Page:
Over the last couple of months I have been to two literary festivals: Havant and the Portsmouth Bookfest. Both of these were very interesting and laid on all kinds of different events.
At Havant I was lucky enough to have the chance to sell some books (I managed to pay for my train fare and have some left over so thanks to all those that came and bought some). I also went to two talks in one evening. The first was with crime writer Fergus McNeill, who has written for the games industry too and he was also on the panel for the Gaming and Story session along with a leading figure in the game industry, Sam Barlow, and the actor Doug Cockle. Both sessions were very interesting and there will be a future post on computer games and storytelling.
The following evening I was back in Havant to see one of the keynote speakers, Will Self. His talk was most entertaining and I got a book signed. That’s the thing with these events: I’m running out of room in my signed-books box…
The Portsmouth Bookfest kicked off with a talk from historical fiction author Simon Scarrow. Simon is the author of the Macro and Cato series of Roman novels and has also written a series set during the French Revolution. There is now a game featuring the protagonists of his Eagle series which I should download at some point.
The following week was the launch event with the launch of the paperback of Portsmouth Fairy Tales. Give this a go as there are some brilliant stories in there (and, no, they have not paid me to write this!)
The Bookfest also has non-fiction events and there was a very interesting talk on Portsmouth during the Great War by local historian Sarah Quail, about the men that joined as soldiers, those left behind, the role of women and the navy at the time.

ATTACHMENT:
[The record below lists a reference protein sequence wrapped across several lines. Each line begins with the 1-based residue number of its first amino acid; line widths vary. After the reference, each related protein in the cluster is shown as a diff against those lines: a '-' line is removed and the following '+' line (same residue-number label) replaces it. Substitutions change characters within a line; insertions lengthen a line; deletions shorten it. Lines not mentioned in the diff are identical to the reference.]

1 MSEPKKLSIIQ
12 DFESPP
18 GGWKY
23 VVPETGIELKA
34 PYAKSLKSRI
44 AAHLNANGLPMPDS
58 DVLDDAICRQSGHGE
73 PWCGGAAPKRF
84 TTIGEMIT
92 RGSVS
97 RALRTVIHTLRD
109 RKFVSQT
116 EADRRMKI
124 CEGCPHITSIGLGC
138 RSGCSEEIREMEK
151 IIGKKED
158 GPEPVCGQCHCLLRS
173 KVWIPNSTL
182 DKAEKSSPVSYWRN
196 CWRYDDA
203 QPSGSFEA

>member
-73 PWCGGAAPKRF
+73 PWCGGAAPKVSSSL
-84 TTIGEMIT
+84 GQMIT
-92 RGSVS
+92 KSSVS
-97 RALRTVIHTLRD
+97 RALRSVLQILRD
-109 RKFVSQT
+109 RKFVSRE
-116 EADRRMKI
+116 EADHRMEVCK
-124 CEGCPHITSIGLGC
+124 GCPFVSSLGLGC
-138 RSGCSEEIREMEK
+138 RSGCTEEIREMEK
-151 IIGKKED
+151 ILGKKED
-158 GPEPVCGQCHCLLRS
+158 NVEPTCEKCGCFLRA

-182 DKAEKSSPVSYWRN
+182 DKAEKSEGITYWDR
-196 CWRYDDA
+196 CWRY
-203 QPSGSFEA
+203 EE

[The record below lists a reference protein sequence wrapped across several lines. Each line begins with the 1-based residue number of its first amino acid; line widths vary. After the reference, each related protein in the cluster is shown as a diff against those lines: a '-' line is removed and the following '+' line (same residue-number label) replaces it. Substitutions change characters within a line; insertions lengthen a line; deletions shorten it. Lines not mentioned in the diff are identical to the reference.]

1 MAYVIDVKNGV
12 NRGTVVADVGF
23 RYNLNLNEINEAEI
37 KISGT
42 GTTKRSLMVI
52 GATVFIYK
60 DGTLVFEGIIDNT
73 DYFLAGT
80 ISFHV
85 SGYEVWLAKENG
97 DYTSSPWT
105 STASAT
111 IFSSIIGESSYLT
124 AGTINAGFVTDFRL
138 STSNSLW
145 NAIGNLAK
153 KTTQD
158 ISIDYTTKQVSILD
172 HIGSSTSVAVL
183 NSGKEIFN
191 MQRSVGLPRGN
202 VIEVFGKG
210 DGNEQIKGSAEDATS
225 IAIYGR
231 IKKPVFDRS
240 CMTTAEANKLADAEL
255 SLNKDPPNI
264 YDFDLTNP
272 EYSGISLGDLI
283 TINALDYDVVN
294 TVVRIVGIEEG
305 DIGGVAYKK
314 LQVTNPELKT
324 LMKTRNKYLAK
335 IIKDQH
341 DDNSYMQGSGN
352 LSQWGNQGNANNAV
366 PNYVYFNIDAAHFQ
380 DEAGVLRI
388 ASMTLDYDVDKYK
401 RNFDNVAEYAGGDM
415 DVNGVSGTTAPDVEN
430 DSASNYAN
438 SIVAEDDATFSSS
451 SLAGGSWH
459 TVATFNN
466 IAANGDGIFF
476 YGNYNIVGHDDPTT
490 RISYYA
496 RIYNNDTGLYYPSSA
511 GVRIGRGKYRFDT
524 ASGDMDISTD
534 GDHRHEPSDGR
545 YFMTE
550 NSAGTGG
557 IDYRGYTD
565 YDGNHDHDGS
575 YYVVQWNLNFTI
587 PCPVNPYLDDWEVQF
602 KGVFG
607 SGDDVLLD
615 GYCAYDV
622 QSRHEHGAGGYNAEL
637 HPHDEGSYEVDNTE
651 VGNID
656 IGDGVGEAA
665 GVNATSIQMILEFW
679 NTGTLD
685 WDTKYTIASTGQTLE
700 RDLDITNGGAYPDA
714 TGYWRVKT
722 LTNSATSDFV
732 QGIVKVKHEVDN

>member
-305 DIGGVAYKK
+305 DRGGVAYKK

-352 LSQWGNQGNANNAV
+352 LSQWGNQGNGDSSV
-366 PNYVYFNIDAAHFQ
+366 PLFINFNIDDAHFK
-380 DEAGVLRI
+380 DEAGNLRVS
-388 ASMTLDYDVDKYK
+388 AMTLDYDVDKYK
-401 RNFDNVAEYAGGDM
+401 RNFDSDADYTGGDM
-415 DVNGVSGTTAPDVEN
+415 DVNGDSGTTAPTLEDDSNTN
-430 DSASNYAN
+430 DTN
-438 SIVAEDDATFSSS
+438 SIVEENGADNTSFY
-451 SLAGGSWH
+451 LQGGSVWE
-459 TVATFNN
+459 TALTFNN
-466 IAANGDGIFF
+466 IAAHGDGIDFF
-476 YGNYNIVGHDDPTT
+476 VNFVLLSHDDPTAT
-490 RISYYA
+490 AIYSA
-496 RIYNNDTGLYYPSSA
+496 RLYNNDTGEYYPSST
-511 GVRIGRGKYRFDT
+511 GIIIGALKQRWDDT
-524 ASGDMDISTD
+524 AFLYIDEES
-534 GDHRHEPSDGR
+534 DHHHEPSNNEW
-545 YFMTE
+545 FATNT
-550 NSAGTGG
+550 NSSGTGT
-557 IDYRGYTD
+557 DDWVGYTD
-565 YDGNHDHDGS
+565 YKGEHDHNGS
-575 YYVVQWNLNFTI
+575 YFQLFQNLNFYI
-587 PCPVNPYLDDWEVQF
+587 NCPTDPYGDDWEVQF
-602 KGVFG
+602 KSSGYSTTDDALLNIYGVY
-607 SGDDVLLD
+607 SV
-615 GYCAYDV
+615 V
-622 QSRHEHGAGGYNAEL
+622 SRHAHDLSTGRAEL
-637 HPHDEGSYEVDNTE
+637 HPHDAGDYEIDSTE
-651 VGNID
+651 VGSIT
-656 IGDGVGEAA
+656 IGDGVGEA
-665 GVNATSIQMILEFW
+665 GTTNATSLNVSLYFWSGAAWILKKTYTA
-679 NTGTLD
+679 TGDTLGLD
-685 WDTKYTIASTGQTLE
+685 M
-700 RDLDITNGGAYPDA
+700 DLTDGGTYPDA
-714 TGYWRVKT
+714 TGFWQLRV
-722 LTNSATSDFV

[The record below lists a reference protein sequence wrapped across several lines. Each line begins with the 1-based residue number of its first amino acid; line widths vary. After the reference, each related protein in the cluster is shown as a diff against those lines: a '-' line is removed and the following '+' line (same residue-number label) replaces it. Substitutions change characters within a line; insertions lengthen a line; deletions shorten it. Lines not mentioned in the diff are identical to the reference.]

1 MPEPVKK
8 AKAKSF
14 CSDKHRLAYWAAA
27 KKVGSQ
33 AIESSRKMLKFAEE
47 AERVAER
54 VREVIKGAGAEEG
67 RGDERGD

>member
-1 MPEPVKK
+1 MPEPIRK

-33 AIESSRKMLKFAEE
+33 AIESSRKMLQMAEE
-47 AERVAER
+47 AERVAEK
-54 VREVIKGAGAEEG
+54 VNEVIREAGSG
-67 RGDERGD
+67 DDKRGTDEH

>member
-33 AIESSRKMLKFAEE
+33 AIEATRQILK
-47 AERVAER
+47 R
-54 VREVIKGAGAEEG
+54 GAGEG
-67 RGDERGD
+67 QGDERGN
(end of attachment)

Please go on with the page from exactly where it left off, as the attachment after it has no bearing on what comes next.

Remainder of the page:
On Halloween I was lucky enough to be invited to perform a story from my anthology at the Day of the Dead event. This was a splendid soiree of spooky scribbling assembled by Mister William Sutton. Good fun was had all round.
Last Friday was another historical fiction event about sex, love and violence in the Middle Ages with James Burge and Michael Jecks. This discussion was very entertaining and I look forward to reading their books that I bought.
The final event I went to was CSI Portsmouth in the Royal Naval Museum. I enjoyed this series of discussions very much but not the cold that was doing a merry dance on my chest…
So it’s been another busy season of literary events down on this part of the South Coast so do keep your eyes out for next year!
Debi Alper took us through how to get inside the heads of our characters and the stages in which a writer can do this.
This skill is very useful when writing in the first person as the voice needs to be able to move in and out of the narration but, whatever voice is used, the work needs to manipulate the reader’s emotional involvement with the characters.
There are five types of sentences that each have a degree of connection with the characters’ psyche: 1) factual (and telly), 2) a bit of personal information, 3) a bit more, 4) even more 5) right under their skin (showy). These should be put together in equal measure but how this is done is up to the writer, providing there is no jump from one to five or the writing gets clunky. In a film it can go from being a long shot to an x-ray.
This session was very useful and interesting but unfortunately I had to leave early for a one-to-one but here is some further information about it: http://emmadarwin.typepad.com/thisitchofwriting/psychic-distance-what-it-is-and-how-to-use-it.html
Last year I attended David Gaughran’s workshop on why self-publishing found it to be really insightful and useful. This workshop was a natural progression from the first and did not disappoint.
The purpose of this talk was to find out how writers can build an audience and make a living from publishing their work themselves.
The best time to get sales is within the first three days so the book can ride high in the Amazon charts and this will get it noticed by those who follow them. If a book is high in the charts, more people are likely to buy it. This is why sales are a good idea as they encourage readers to buy the book initially and later readers will be happy to buy more when the price goes up as they’ll pay a little bit more for something that looks good.